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Glenn Hegar  ·  Texas Comptroller of Public Accounts

Reporting Requirements for Annual Financial Reports of State Agencies and Universities

Notes & Samples

NOTE 7 – Derivatives
Hedging Derivative Disclosures – Risks

The GASB 53 risk disclosures for hedging derivatives are comprehensive. Address the following specific risks in Note 7:

  • Credit risk
  • Interest rate risk
  • Basis risk
  • Termination risk
  • Rollover risk
  • Market-access risk
  • Foreign Currency risk

The following contains more detail information for each of these risks:

  1. Credit risk — the risk a counterparty will not fulfill its obligations. The credit risk disclosures do not extend to derivative instruments that are exchange traded (such as futures contracts). For those derivatives, disclosures for amounts held by broker/dealers are evaluated by applying the custodial credit risk disclosures. If a hedging derivative instrument is reported as an asset exposing an agency to credit risk, disclose the following information:
    • The credit quality ratings of counterparties as described by nationally recognized statistical rating organizations (rating agencies) as of the end of the reporting period. If a credit risk disclosure is required and the counterparty is not rated, the disclosure must indicate that fact.
    • The maximum amount of loss, due to credit risk based on the fair value of the hedging derivative instrument as of the end of the reporting period, that the agency would incur if the counterparties to the hedging derivative instrument failed to perform according to the terms of the contract, without respect to any collateral or other security, or netting arrangement.
    • When an agency requires collateral (or other security) to support hedging derivative instruments subject to credit risk, disclose:
      • The agency’s policy on requiring the collateral (or other security)
      • A summary description of the collateral (or other security)
      • The aggregate amount of the collateral (or other security) that reduces the credit risk
      • The information about the agency’s access to that collateral (or other security)
    • Information about the agency’s policy of entering into any master netting arrangements. This disclosure includes a summary description and aggregate amount of the liabilities associated with those arrangements.
    • The aggregate fair value of hedging derivative instruments in asset (positive) positions net of collateral posted by the counterparty and the effect of master netting arrangements.
    • Significant concentrations of net exposure to credit risk (gross credit risk reduced by collateral, other security and setoff) with individual counterparties and groups of counterparties.
  2. Interest rate risk — the risk that changes in interest rates will adversely affect the fair values of an agency’s financial instruments or the agency’s cash flows. If a derivative instrument increases the agency’s exposure to interest rate risk, disclose the derivative instrument’s terms that increase such a risk.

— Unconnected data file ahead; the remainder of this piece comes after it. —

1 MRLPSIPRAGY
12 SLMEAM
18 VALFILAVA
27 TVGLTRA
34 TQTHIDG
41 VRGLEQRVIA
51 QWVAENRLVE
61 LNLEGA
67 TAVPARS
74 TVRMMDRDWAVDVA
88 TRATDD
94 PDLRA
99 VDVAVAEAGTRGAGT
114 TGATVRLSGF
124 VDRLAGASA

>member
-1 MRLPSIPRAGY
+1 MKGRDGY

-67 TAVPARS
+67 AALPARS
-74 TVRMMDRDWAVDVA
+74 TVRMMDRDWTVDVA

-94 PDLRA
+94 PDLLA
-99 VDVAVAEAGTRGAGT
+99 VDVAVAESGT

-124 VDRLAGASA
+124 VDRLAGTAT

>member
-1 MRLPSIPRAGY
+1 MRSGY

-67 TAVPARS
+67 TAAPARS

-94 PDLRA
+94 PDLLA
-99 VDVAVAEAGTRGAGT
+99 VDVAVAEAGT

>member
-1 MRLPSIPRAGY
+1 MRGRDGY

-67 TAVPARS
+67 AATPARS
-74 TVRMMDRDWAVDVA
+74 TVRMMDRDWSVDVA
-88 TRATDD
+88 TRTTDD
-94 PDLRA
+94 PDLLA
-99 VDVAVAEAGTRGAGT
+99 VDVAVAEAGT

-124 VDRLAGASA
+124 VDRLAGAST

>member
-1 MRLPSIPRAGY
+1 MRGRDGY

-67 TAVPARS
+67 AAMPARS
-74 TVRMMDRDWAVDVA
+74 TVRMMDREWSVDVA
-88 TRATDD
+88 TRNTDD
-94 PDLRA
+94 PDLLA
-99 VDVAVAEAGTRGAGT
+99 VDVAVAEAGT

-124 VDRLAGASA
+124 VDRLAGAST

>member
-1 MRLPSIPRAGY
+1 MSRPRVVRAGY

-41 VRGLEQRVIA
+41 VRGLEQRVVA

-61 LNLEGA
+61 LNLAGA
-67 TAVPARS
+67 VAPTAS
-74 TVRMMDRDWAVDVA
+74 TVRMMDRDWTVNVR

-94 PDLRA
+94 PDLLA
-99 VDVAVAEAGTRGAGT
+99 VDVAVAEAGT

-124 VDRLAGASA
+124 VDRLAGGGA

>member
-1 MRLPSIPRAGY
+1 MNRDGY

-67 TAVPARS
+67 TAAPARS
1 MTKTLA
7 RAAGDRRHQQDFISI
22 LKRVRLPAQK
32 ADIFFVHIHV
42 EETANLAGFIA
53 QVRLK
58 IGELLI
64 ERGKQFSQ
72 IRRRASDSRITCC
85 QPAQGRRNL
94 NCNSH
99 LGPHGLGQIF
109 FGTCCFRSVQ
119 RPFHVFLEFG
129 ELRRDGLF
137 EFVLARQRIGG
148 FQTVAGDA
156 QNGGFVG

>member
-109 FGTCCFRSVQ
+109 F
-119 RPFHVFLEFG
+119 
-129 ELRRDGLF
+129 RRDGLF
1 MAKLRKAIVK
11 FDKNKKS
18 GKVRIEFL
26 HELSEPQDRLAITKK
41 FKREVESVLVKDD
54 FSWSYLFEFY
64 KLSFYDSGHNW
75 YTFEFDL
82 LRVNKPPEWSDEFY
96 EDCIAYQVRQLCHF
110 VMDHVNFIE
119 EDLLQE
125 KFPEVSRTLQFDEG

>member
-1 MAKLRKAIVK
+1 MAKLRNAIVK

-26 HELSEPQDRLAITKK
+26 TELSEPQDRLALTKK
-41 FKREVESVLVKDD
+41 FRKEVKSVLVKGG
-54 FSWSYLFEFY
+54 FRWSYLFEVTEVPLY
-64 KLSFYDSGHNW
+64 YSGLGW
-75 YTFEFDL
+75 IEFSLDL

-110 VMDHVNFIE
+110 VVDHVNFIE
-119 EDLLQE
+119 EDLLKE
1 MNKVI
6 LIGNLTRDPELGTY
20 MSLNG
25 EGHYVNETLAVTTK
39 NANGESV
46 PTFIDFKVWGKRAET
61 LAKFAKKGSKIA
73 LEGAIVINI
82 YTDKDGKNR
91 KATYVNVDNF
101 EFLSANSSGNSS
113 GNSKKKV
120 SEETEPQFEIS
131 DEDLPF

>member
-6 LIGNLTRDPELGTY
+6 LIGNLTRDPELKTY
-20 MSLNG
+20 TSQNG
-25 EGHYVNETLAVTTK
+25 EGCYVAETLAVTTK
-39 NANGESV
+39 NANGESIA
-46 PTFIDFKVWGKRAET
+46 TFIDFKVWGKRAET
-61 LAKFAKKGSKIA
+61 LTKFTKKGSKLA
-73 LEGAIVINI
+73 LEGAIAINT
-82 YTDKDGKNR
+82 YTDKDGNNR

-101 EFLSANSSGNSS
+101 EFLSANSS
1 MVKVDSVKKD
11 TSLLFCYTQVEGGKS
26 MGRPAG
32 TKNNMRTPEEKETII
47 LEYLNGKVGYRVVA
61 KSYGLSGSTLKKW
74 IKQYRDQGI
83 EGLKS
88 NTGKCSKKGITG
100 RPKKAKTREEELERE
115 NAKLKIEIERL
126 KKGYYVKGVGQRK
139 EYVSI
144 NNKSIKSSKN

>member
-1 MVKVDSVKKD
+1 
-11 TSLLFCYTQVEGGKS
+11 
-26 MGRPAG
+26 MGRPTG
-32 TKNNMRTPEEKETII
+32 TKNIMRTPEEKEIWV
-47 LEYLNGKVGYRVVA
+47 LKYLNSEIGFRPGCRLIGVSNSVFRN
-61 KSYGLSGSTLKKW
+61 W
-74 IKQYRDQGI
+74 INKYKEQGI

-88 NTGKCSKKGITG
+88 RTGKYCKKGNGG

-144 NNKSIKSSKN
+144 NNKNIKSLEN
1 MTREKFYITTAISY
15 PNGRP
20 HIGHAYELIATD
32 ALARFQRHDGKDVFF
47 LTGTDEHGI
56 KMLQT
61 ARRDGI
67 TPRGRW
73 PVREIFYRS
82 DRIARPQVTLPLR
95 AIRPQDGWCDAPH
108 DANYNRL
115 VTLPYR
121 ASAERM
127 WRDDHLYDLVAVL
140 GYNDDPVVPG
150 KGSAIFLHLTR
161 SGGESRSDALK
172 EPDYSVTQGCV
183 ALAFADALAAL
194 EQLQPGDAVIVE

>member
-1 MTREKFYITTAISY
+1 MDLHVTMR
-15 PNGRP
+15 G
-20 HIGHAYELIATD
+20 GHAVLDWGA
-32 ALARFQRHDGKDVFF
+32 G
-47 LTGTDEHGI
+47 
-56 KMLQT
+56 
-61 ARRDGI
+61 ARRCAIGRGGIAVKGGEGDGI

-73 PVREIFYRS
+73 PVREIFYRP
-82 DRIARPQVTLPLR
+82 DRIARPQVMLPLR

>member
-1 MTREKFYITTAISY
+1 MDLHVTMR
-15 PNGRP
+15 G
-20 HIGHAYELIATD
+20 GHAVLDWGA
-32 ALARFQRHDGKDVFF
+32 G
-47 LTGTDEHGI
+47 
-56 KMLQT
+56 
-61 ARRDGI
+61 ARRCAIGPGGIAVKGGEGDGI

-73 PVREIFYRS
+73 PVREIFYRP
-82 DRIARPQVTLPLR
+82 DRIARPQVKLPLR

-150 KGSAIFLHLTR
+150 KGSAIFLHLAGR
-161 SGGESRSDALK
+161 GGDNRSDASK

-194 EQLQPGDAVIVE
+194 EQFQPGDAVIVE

3. Basis risk — the risk that arises when variable interest rates on a derivative instrument and an associated bond or other interest-paying financial instrument are based on different indexes. When relationships between different indexes vary and that variance adversely affects the agency’s calculated payments, basis risk is realized. If a derivative instrument exposes an agency to basis risk, disclose the derivative instrument’s terms as well as payment terms of the hedged item that creates the basis risk.
  4. Termination risk — the risk that a derivative instrument’s unscheduled end will affect an agency’s asset and liability strategy or presents the agency with potentially significant unscheduled termination payments to the counterparty. For example, an agency may be relying on an interest rate swap to insulate it from the possibility of increasing interest rate payments. If the swap has an unscheduled termination, that protection would not be available. If a derivative instrument exposes an agency to termination risk, disclose the following information, as applicable:
    • Any termination events that have occurred
    • Dates that a derivative instrument may be terminated
    • Out-of-the-ordinary termination events contained in contractual documents (such as additional termination events contained in the Schedule to the International Swap Dealers Association Master Agreement)
  5. Rollover risk — the risk that a hedging derivative instrument associated with a hedgeable item does not extend to the maturity of that hedgeable item. An example is an interest rate swap that pays the agency a variable-rate payment designed to match the term of the variable-rate interest payments on the agency’s bonds. If the derivative instrument’s term is 10 years and the associated debt’s term is 30 years, then after 10 years the agency loses the benefit of the swap payments. If a derivative instrument exposes an agency to rollover risk, disclose the maturity of the derivative instrument and the maturity of the associated debt.
  6. Market-access risk — the risk that the agency will be unable to enter credit markets or that credit will become more costly. If a derivative instrument creates market-access risk, disclose that exposure as market-access risk.
  7. Foreign currency risk — the risk that changes in exchange rates will adversely affect the fair values of an agency’s financial instruments or the agency’s cash flows. If a derivative instrument exposes an agency to foreign currency risk, disclose the U.S. dollar balances of such hedging derivative instruments organized by currency denomination and investment type.
Glenn Hegar
Texas Comptroller of Public Accounts
Questions? Contact statewide.accounting@cpa.texas.gov
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